‘Listen to the voice of the customer’ – pretty clear advice delivered in thousands of business classes all around the world. And a foundation stone of good innovation management practice – right back in the 1970s the pioneering work of the Project SAPPHO team were uncovering the secrets of innovation success and failure. Their methodology was neat – take an innovation and find a pair of firms which had introduced it, one succeeding and the other failing to capture the benefits from it. Since the innovation was the same it was differences in the way the innovation process was managed which would account for the discrepancy in performance. SAPPHO paved the way for hundreds of other studies, replicating the methods and elaborating on them, digging deeper to find the secrets of success. And, no surprise, perhaps the most significant conclusion was the obvious one – firms which paid close attention to meeting market needs did much better.
But of course there are limits to this viewpoint. What if, as Steve Jobs notably asked, people don’t know what they want when you ask them? What if they can’t imagine outside of their experience the possibilities which might be? Borrowing a well-worn Henry Ford quotation, if he’d asked the market what it wanted back in the late 19th century he’d probably have had ‘faster horses’ as a response. There’s a challenge – and an opportunity – around stretching the customer’s imagination, offering something completely new. Get that wrong and you have the kind of wacky invention which makes up some of the wonderful exhibits in the Museum of Failure, Samuel West’s monument to failure in innovation. But get it right and you bring new categories of product or service experience to the world, from smart phones through to intelligent mobility to personalised helathcare.
And there’s the second risk around asking the market – what of you ask the wrong customers? Clayton Christensen’s famous studies of disruptive innovation sowed that when industries like steelmaking, earthmoving equipment or computer storage were disrupted it was not because the incumbents had paid too little attention to their markets. Instead it was that they were too good at listening to their customers and innovating within that envelope of user needs. The trouble was that the new market emerging at the periphery wanted something completely different and was developing in spite of, not because of the actions of incumbents.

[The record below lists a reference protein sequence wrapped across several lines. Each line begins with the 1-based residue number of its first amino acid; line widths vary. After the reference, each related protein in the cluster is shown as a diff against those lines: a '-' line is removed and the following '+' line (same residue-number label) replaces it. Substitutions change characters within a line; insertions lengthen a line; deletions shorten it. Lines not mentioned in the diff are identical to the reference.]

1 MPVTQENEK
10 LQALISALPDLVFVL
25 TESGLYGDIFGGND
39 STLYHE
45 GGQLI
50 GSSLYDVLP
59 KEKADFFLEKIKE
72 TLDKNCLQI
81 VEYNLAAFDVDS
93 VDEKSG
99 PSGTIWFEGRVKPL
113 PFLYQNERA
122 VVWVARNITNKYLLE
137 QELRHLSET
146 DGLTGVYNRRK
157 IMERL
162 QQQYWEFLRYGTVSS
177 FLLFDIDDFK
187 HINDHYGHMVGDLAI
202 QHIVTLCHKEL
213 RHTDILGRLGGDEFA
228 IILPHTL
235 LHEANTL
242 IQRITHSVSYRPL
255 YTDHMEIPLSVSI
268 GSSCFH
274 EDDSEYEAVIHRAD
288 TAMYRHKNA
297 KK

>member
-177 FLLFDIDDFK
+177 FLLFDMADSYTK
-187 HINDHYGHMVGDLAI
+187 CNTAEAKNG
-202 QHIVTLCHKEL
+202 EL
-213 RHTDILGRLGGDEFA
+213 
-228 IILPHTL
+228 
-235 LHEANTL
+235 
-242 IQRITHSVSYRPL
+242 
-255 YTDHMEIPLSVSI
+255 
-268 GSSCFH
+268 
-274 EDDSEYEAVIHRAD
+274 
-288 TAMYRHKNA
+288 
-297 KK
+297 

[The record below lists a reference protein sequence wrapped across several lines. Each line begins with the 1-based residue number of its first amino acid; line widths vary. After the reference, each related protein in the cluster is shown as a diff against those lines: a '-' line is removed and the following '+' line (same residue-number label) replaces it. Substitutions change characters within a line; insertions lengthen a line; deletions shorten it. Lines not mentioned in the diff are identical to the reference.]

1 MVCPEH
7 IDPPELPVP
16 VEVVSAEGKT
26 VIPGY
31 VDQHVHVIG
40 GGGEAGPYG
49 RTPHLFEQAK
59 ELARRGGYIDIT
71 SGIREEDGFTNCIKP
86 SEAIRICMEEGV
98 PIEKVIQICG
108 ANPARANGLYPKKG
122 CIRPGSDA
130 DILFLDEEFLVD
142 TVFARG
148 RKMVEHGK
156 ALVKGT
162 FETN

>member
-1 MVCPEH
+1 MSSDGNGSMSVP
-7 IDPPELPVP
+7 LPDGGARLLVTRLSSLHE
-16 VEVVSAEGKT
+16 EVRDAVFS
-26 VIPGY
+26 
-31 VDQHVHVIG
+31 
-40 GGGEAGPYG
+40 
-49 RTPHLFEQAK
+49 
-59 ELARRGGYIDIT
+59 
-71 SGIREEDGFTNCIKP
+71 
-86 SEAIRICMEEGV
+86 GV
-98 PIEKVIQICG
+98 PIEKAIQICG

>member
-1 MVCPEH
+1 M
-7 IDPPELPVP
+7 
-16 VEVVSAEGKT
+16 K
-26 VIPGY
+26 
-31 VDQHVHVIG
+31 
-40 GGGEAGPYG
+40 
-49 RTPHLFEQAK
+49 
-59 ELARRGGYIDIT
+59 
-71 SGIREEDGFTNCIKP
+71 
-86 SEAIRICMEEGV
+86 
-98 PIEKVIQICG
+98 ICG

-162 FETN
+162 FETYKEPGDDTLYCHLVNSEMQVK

This theme of not listening to customers isn’t new – but it was brought nicely into focus by Roberto Vergantii in his keynote speech at the recent ISPIM conference in Stockholm. Drawing on his excellent book, ‘Overcrowded’, he suggests that part of today’s problem is not someone having a light bulb moment, it’s that we’re at risk of being blinded by so many bulbs flashing on at the same time. The challenge in a world awash with ideas its to find those which are distinctive, which create the new possibilities. His recipe is based on a mixture of three ingredients – love, principles and process.
‘Love’ is certainly not what you’d normally expect a business school academic to major in. But his point is that organizations need to find something which doesn’t simply satisfy their customers, they need to create something meaningful in their lives. Pushed to the limit it’s a world in which people don’t simply use their toaster, their shower, their air conditioning system – they love it, couldn’t live without it. The (not insignificant) challenge is how to create meaning in innovative ideas?
This brings in his ‘principles’ dimension – and in particular he suggests that even the best of methods for improving the user experience may have limitations. Instead of working ‘outside in’ he argues for a kind of ‘passion push’, finding something which excites and working out from that. This is, of course, the world of the designer and of the methods and skills with which great design pushes the frontiers of what we expect. Whether it is Steve Jobs passion for the hand-held computing devices we now are so reluctant to let go of, or the design team at Bang and Olufsen whose work found its way into New York’s Museum of Modern Art they use approaches which push new concepts, stretch our imagination. Principle #1.